Ryan seeks to tamp down GOP rebellion, saying immigration bill needs Trump support

Speaker Paul RyanPaul Davis RyanPelosi calls on Ryan to bring long-term Violence Against Women Act to floor Juan Williams: America warms up to socialism Jordan hits campaign trail amid bid for Speaker MORE (R-Wis.) sought to put down a revolt from pro-immigration Republicans on Thursday, insisting he wants to bring a bipartisan immigration bill to the House floor before the crucial midterm elections.

But the Speaker reiterated that the immigration legislation would need to get President TrumpDonald John TrumpOver 100 lawmakers consistently voted against chemical safeguards: study CNN's Anderson Cooper unloads on Trump Jr. for spreading 'idiotic' conspiracy theories about him Cohn: Jamie Dimon would be 'phenomenal' president MORE’s endorsement first — a tall order given the inability of Trump and Democrats to agree on an immigration compromise.

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“I’d like to. I want to have — I want to fix this problem, so I would like to have an immigration vote before the midterms. But I want to have a vote on something that could make it into law. I don’t want to have show ponies,” Ryan told reporters at his weekly news conference.

“I want to have actual law and that means the White House has to be a part of this and it’s got to be a bill the president can sign,” Ryan added.

Ryan dismissed the discharge petition backed by the centrist Republicans, which GOP leaders argue would simply give power to Democrats by allowing the to team up with a minority of Republicans to pass a bill on the House floor.

“We never want to turn the floor over to the minority. What I don’t want to do is have a process that just ends up with a veto,” Ryan said.

“Going down a path and having some sort of spectacle on the floor that just results in a [presidential] veto doesn’t solve the problem. We actually would like to solve this problem,” he added.

Ryan’s comments are unlikely to dissuade the centrists pushing the discharge petition. So far, 18 Republicans have joined the cause, seven shy of the 25 Republican signatories needed to force a vote if all Democrats sign the petition.

The petition would set up a “Queen of the Hill” process in which four different bills would receive votes, with the measure getting the most votes, assuming it attracts more than the 218 needed, being sent to the Senate.

Many lawmakers in both parties believe the bill backed by the centrist lawmakers would prevail under Queen of the Hill, with Democrats supplying most of the votes. The USA Act, a product of a long bipartisan negotiation between Reps. Will HurdWilliam Ballard HurdDem introduces bill to create federal cybersecurity apprenticeship program Koch group launches digital ads in tight Texas House race Gingrich: Bushes view themselves as closer to Obamas, Clintons than to Trump MORE (R-Texas) and Pete AguilarPeter (Pete) Ray AguilarKoch group launches digital ads in tight Texas House race House panel moves to bar deportation of military 'Dreamers' Immigration compromise underlines right’s clout MORE (D-Calif.), would pair a path to citizenship for 1.8 million "Dreamers" — young adults who were brought to the U.S. illegally as children — with $25 billion in border security funding.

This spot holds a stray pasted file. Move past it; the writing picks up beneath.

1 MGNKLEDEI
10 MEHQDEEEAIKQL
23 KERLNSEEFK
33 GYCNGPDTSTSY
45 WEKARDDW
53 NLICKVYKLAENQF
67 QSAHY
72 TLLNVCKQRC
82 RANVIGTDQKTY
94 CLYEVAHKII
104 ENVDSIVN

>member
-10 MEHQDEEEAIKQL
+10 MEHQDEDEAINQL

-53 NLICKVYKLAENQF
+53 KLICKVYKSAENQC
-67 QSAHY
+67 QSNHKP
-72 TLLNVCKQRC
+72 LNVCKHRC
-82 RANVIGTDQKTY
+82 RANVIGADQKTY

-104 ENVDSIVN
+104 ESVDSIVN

Hurd is backing the discharge petition, along with Reps. Carlos CurbeloCarlos Luis CurbeloThe Hill's Morning Report — Sponsored by Better Medicare Alliance — Cuomo wins and Manafort plea deal Hillicon Valley: North Korean IT firm hit with sanctions | Zuckerberg says Facebook better prepared for midterms | Big win for privacy advocates in Europe | Bezos launches B fund to help children, homeless Bipartisan trio asks US intelligence to investigate ‘deepfakes’ MORE (R-Fla.) and Jeff DenhamJeffrey (Jeff) John DenhamTrump attacks Dems on farm bill House Republicans push for vote on Violence Against Women Act Steyer group launching 0,000 digital ad campaign targeting millennials MORE (R-Calif.). All three represent heavily Hispanic districts and are under pressure to get something done on immigration.

A GOP bill authored by Judiciary Committee Chairman Bob GoodlatteRobert (Bob) William GoodlatteVirginia reps urge Trump to declare federal emergency ahead of Hurricane Florence Republicans mull new punishments for dissident lawmakers Republicans ready to grill Bruce Ohr as Trump-DOJ feud escalates MORE (R-Va.) and Homeland Security Committee Chairman Michael McCaulMichael Thomas McCaulHillicon Valley: Manafort to cooperate with Mueller probe | North Korea blasts US over cyber complaint | Lawmakers grill Google over China censorship | Bezos to reveal HQ2 location by year's end Overnight Defense: Details on defense spending bill | NATO chief dismisses talk of renaming HQ for McCain | North Korea warns US over cyber allegations Bipartisan House group presses Google over China censorship MORE (R-Texas) is backed by Trump but has gone nowhere in the House. It has only 95 GOP co-sponsors and no Democratic support.

The Speaker, who will retire at the end of this term, did concede that it’s now clear any immigration bill that comes to the floor this year will have to be bipartisan.

“When I don’t have 218 Republicans, I want to make sure we have a bill the president would actually support,” Ryan said.

“If we’re going to spend time on the floor, let’s spend time that precious time on the floor passing legislation that we know can get signed into law.”